Steel Mills

Cliffs still interested in buying USS: Goncalves

Written by Ethan Bernard

Cleveland-Cliffs’ Lourenco Goncalves said the company is still interested in acquiring U.S. Steel, though no bid is currently on the table, according to a local report.

“Of course I’m still interested in acquiring U.S. Steel; it doesn’t mean I have a bid on the table,” Goncalves, Cliffs’ chairman, president, and CEO, said in an interview with News 5 Cleveland on March 27.

“They passed on the opportunity to sell for more and to sell to a company that had the full support of the USW. Now they will have to handle the consequences of their decision,” he added.

The United Steelworkers (USW) union has come out against Japan’s Nippon Steel’s attempt to acquire U.S. Steel, a deal first announced in December. So far, talks between the USW and Nippon have not yielded any change in the union’s position.

The deal still faces regulatory hurdles, and both President Biden and former President Trump have said they are opposed to the deal. Nippon still maintains the benefits of the proposed acquisition.

Auto trade group opposes Cliffs buy

Separately, the Alliance for Automotive Automation (AAI) has come out against any potential Cliffs deal for Pittsburgh-based U.S. Steel.

In a letter sent to the White House on March 29, John Bozzella, president and CEO of AAI, said there were media reports indicating the Biden administration found that brokering a Cliffs buy of U.S. Steel wasn’t “feasible.”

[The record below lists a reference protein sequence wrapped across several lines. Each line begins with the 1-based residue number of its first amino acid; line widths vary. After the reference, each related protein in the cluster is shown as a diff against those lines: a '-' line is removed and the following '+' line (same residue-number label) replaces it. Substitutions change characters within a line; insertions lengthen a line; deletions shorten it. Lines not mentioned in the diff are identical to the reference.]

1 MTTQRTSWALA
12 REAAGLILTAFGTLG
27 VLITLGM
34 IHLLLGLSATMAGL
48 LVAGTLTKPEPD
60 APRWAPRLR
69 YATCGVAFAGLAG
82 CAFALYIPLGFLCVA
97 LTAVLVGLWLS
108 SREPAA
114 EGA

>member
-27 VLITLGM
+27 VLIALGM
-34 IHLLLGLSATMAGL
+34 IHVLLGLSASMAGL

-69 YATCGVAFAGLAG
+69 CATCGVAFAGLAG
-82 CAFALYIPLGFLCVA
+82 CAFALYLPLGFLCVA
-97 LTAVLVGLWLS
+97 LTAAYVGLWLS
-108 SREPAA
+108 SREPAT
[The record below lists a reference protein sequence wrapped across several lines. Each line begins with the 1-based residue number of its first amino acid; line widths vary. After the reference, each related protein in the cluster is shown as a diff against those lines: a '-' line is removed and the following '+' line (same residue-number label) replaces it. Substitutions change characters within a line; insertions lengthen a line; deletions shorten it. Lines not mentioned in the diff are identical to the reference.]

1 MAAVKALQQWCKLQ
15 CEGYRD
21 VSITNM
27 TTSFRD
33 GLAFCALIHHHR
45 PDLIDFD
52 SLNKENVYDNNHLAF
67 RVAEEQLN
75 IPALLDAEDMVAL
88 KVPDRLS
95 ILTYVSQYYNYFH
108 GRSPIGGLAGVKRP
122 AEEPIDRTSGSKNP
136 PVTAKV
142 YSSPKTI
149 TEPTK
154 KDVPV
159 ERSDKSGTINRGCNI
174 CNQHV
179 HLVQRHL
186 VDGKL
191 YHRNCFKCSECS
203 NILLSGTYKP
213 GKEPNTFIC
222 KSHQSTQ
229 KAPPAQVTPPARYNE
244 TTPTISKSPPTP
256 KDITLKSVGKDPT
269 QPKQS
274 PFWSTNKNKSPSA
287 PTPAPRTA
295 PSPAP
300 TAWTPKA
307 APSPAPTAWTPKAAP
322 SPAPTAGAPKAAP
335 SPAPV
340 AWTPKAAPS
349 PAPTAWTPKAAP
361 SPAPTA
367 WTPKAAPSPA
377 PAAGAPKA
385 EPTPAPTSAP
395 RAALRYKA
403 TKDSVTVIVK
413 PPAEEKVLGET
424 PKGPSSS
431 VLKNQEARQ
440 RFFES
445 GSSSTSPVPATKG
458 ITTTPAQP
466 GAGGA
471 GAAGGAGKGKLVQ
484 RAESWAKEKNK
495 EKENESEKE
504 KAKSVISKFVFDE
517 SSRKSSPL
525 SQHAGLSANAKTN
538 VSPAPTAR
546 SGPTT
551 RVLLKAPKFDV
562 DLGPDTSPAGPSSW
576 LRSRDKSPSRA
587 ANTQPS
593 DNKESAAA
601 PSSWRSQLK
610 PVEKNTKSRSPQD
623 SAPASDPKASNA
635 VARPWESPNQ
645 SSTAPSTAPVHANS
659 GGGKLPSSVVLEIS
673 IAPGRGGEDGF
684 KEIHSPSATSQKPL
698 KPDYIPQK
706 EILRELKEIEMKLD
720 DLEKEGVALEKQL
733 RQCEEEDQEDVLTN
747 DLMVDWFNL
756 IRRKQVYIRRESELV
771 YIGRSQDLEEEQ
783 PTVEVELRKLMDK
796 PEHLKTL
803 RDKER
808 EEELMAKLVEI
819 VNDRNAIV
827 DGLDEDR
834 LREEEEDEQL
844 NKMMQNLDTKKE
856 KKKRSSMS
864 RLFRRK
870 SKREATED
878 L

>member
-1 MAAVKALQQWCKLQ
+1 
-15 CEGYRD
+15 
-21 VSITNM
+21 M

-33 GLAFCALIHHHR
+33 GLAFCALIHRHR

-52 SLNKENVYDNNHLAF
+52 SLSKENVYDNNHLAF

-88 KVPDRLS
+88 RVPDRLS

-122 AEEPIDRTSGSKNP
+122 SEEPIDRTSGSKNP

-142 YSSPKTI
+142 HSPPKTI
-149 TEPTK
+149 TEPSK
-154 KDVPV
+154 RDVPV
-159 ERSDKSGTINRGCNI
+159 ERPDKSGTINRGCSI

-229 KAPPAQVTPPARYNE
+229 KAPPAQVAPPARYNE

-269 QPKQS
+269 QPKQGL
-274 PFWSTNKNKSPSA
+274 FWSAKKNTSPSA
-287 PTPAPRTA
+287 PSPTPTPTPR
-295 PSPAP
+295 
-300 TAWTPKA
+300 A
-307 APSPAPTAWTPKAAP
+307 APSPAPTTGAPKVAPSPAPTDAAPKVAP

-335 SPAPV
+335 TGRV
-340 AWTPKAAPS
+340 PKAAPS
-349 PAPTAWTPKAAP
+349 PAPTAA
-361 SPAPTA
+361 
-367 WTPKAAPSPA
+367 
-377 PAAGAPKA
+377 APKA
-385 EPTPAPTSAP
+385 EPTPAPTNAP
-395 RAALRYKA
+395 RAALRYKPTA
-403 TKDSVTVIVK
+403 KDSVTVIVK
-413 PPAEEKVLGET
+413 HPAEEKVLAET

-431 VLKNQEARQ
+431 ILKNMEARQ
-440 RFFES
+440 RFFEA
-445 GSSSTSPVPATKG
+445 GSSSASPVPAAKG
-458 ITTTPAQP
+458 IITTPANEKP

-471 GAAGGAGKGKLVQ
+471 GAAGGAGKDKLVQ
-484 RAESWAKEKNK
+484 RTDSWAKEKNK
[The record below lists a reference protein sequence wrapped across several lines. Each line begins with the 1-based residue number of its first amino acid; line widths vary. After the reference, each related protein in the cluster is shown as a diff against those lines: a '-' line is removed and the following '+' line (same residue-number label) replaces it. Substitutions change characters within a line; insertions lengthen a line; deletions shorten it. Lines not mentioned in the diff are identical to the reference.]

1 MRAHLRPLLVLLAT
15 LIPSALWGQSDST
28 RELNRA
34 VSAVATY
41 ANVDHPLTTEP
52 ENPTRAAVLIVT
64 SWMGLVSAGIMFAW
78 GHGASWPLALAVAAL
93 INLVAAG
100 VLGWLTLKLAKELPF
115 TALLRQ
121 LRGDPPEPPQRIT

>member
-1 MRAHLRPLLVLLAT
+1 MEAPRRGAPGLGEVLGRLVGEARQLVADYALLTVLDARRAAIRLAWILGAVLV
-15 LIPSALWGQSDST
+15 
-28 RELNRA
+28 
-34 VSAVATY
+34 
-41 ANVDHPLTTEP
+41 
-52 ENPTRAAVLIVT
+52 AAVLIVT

“That was an appropriate conclusion and it should remain the administration’s official policy toward any attempt by Cleveland-Cliffs to acquire all or parts of U.S. Steel in the future,” Bozzella said in the letter.

“In fact, given the current holdings of Cleveland-Cliffs, any combination between it and U.S. Steel deserves at least the same or more antitrust scrutiny,” he added.

Regarding a combined Cliffs and U.S. Steel, Bozzella cited concerns regarding the concentration of US iron ore mining and processing, automotive, as well as “100% of blast furnace production in the US.”

“That result could lead to anti-competitive pricing of materials used by steel-reliant manufacturers like the auto industry, drive up the cost of both steel and e-steel, and ultimately increase the cost of finished vehicles (including EVs) for American consumers,” Bozzella said.

If the government evaluates alternate outcomes, he said, “One option that should not be on the table is an arrangement that creates a market concentration of domestic steel production in a single company.” 

USS statement to customers

On a joint website between Nippon and U.S. Steel touting the deal, USS issued the following statement to customers on March 29:

“U.S. Steel’s transaction with Nippon Steel ensures a competitive, domestic steel industry, with the new combined company offering capabilities and innovation that can meet our customers’ evolving needs,” the statement said.

“The companies share a deep commitment to delivering high-grade steel, such as electrical steel and automotive steel, to customers in North America,” the statement concluded.

A request for comment from Cleveland-Cliffs was not returned by time of publication.

Ethan Bernard

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